Jones said he will never forget Thompson’s leadership and still draws on his experiences as a high school player to lead the kids on his team today.

“Coach Thompson had an incredible ability to unite kids. Ardmore was sort of a unique place, demographically. We had a group of very distinguished white families. We had African American families and a group of Native American families. We all went to the same school, but we stuck to ourselves. We got along well, but we were never a unified group. Coach Thompson came in there and united us the first day he was there. It was awesome, and we became one family and it was all because of what he did the first day he showed up.”

After completing high school, Jones was accepted to Harding University in Searcy, Ark. and was a “walk on” player for the football team.

“I joke about this, but they had a depth chart on a board with all the names of the players and mine was hand-written on a toothpick at the bottom of the cork board,” Jones said. “I think I was No. 7 (quarterback) when I got there.”

Jones played on the university’s junior varsity team for two years, earned a scholarship in his junior year, and was the starting quarterback as a senior. Harding finished the year with a 4-6 record.

After graduation, Jones accepted a coaching position in Monroe, La. at Ouachita Christian School, where he stayed for seven years.

“We won a state championship in 1985,” Jones said. “We had an All-American quarterback who threw national and state record numbers of touchdown passes and signed with LSU.”

Jones’ path to Kerrville began in Louisiana and then Moore, Okla. to open a new school.

“I was the quarterback coach for four years,” Jones said. “We got beat in the fourth year of the school’s existence in the state championship in overtime.”

Jones then went to Edmond Memorial High School in Edmond, Okla. for two years, where he served as the offensive coordinator.

“We lost in the semi-finals in my first year and then got beat in the finals in my second year,” Jones said. 

Jones then opened another new school at Edmond North as the head coach, where he stayed for one season.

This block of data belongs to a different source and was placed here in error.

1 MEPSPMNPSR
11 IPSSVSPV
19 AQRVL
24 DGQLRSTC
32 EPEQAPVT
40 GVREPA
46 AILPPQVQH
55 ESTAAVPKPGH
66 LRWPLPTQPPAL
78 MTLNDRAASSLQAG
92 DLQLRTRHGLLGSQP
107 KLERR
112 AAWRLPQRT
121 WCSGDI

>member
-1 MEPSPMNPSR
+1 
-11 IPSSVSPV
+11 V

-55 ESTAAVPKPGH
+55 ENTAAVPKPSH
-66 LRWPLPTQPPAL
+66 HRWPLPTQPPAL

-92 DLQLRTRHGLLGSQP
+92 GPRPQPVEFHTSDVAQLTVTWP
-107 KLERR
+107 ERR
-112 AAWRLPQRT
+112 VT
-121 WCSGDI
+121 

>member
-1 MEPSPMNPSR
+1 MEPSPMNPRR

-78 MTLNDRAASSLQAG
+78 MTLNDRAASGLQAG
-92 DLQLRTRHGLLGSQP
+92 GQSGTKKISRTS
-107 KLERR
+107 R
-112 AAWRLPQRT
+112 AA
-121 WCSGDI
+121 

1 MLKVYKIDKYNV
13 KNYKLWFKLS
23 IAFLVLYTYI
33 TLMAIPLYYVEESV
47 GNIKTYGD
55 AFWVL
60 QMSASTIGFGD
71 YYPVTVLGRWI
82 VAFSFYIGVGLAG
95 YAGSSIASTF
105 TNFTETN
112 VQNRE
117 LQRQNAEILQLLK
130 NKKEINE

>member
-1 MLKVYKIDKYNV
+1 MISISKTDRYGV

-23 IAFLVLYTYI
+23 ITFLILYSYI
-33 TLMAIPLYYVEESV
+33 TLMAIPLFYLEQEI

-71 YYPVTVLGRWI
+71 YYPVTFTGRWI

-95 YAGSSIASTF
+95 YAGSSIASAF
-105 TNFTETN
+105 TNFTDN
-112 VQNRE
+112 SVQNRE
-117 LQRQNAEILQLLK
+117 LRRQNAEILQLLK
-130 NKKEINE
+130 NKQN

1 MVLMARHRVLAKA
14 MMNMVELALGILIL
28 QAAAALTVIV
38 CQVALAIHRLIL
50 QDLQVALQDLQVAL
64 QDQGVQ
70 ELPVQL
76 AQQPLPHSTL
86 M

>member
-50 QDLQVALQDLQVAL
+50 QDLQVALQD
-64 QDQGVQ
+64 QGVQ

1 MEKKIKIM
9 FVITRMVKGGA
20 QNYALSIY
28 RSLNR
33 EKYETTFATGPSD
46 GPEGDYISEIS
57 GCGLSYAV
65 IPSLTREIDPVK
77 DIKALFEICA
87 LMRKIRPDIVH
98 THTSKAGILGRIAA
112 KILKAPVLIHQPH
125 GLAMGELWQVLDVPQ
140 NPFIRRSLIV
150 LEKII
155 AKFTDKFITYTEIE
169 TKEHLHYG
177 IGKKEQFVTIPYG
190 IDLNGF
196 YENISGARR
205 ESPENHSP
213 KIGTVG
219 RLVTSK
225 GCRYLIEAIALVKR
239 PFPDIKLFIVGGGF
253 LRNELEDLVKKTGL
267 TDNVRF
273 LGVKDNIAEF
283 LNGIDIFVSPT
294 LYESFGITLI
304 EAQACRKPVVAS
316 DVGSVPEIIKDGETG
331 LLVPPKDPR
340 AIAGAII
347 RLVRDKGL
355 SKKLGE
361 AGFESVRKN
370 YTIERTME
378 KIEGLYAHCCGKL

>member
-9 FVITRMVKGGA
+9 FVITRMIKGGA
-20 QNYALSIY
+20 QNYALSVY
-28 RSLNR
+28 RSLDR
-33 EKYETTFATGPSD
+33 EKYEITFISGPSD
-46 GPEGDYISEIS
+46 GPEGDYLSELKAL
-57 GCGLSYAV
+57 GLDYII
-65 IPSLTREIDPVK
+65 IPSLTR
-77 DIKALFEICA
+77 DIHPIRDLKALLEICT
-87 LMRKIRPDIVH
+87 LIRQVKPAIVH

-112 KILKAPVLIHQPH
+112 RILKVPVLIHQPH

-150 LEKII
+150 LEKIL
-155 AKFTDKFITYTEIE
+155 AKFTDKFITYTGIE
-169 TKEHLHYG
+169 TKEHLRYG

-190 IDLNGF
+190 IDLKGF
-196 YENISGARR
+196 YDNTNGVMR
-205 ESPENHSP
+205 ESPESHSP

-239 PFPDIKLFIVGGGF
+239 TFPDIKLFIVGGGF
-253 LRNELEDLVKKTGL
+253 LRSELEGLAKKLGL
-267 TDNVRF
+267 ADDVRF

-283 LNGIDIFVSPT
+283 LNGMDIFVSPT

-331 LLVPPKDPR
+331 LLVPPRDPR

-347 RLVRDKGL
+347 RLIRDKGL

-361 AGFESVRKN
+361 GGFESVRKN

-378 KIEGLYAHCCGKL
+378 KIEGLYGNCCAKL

“I had an opportunity to move to Allen, Texas as the offensive coordinator and took that job for five years,” Jones said. “I kind of worked my career backwards. Most coaches work to become a head coach, but I left a head coaching position to take an offensive coordinator position just because I wanted to be coaching Texas football. It worked out for me, but most coaches don’t go in that direction.”

Jones then went to Jersey Village in the Cypress-Fairbanks ISD in the Houston area for seven years, one year as a quarterback coach and six years as the offensive coordinator.

“Then I got an opportunity to open up Cy-Woods High School in 2006 as the head coach,” Jones said. “I was there for six years - two years as a sub-varsity head coach, since it was a new school and four varsity seasons.

Jones next move was to Kerrville.

According to Jones, Tivy will be his last coaching assignment and Kerrville will always be his home.

Jones and his wife, Holly, have three children. Their daughter, Ryan, began her first year of college this year and their twin sons, Carson and Cade, attend Hal Peterson Middle School.

“My wife is amazing. She knows when August gets here she’s on her own. She understands a coach’s moods and focus during the season and she is so supportive. Being a coach’s wife is not easy, and I am grateful to her to allow me to do the job that I love.”

Carson and Cade serve as ballboys during varsity games.

As Jones looks ahead to his career, he will not be ranking his success among his peers, but will looking week-to-week at his team and working toward their collective goal of winning a state championship. And when that happens, he’ll do what he’s always done - credit his entire coaching staff for any success the Antlers’ have.